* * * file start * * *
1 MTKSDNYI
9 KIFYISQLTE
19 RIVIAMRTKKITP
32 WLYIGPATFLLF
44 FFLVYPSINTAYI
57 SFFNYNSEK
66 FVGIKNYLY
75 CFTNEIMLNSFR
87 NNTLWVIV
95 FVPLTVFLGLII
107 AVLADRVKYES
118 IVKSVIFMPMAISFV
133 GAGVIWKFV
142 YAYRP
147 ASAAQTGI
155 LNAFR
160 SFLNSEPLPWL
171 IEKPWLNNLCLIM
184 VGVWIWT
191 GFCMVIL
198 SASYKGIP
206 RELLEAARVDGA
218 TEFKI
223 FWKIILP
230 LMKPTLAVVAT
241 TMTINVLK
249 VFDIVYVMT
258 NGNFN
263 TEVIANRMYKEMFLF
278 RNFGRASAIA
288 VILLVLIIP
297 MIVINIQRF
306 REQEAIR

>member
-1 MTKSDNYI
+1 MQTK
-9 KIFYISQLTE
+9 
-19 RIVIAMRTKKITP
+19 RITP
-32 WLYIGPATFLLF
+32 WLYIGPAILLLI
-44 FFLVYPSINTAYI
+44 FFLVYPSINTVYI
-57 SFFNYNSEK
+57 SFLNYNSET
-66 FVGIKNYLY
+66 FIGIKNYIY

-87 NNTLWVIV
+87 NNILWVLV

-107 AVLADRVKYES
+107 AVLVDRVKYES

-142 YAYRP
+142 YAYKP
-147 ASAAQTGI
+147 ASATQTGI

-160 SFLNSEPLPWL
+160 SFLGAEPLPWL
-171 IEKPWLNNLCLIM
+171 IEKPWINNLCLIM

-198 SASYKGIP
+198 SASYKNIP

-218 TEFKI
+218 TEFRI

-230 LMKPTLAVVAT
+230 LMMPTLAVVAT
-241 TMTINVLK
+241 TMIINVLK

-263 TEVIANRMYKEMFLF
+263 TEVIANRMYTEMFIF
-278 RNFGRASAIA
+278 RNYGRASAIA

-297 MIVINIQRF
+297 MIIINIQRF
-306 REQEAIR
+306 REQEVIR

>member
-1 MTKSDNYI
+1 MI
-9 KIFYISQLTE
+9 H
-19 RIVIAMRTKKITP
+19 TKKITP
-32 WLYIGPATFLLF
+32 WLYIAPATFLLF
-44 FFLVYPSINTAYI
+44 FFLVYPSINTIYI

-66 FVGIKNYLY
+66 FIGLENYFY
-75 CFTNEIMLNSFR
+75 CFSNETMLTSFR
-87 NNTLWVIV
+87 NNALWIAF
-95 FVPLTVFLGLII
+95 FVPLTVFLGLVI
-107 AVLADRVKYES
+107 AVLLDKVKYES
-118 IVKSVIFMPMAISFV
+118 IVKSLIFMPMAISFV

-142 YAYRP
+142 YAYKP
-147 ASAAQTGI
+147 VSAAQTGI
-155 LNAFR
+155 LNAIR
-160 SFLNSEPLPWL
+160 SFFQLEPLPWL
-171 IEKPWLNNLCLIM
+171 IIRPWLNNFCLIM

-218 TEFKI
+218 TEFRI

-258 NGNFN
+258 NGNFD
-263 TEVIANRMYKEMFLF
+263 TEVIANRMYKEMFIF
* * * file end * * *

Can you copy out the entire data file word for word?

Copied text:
1 MTKSDNYI
9 KIFYISQLTE
19 RIVIAMRTKKITP
32 WLYIGPATFLLF
44 FFLVYPSINTAYI
57 SFFNYNSEK
66 FVGIKNYLY
75 CFTNEIMLNSFR
87 NNTLWVIV
95 FVPLTVFLGLII
107 AVLADRVKYES
118 IVKSVIFMPMAISFV
133 GAGVIWKFV
142 YAYRP
147 ASAAQTGI
155 LNAFR
160 SFLNSEPLPWL
171 IEKPWLNNLCLIM
184 VGVWIWT
191 GFCMVIL
198 SASYKGIP
206 RELLEAARVDGA
218 TEFKI
223 FWKIILP
230 LMKPTLAVVAT
241 TMTINVLK
249 VFDIVYVMT
258 NGNFN
263 TEVIANRMYKEMFLF
278 RNFGRASAIA
288 VILLVLIIP
297 MIVINIQRF
306 REQEAIR

>member
-1 MTKSDNYI
+1 MQTK
-9 KIFYISQLTE
+9 
-19 RIVIAMRTKKITP
+19 RITP
-32 WLYIGPATFLLF
+32 WLYIGPAILLLI
-44 FFLVYPSINTAYI
+44 FFLVYPSINTVYI
-57 SFFNYNSEK
+57 SFLNYNSET
-66 FVGIKNYLY
+66 FIGIKNYIY

-87 NNTLWVIV
+87 NNILWVLV

-107 AVLADRVKYES
+107 AVLVDRVKYES

-142 YAYRP
+142 YAYKP
-147 ASAAQTGI
+147 ASATQTGI

-160 SFLNSEPLPWL
+160 SFLGAEPLPWL
-171 IEKPWLNNLCLIM
+171 IEKPWINNLCLIM

-198 SASYKGIP
+198 SASYKNIP

-218 TEFKI
+218 TEFRI

-230 LMKPTLAVVAT
+230 LMMPTLAVVAT
-241 TMTINVLK
+241 TMIINVLK

-263 TEVIANRMYKEMFLF
+263 TEVIANRMYTEMFIF
-278 RNFGRASAIA
+278 RNYGRASAIA

-297 MIVINIQRF
+297 MIIINIQRF
-306 REQEAIR
+306 REQEVIR

>member
-1 MTKSDNYI
+1 MI
-9 KIFYISQLTE
+9 H
-19 RIVIAMRTKKITP
+19 TKKITP
-32 WLYIGPATFLLF
+32 WLYIAPATFLLF
-44 FFLVYPSINTAYI
+44 FFLVYPSINTIYI

-66 FVGIKNYLY
+66 FIGLENYFY
-75 CFTNEIMLNSFR
+75 CFSNETMLTSFR
-87 NNTLWVIV
+87 NNALWIAF
-95 FVPLTVFLGLII
+95 FVPLTVFLGLVI
-107 AVLADRVKYES
+107 AVLLDKVKYES
-118 IVKSVIFMPMAISFV
+118 IVKSLIFMPMAISFV

-142 YAYRP
+142 YAYKP
-147 ASAAQTGI
+147 VSAAQTGI
-155 LNAFR
+155 LNAIR
-160 SFLNSEPLPWL
+160 SFFQLEPLPWL
-171 IEKPWLNNLCLIM
+171 IIRPWLNNFCLIM

-218 TEFKI
+218 TEFRI

-258 NGNFN
+258 NGNFD
-263 TEVIANRMYKEMFLF
+263 TEVIANRMYKEMFIF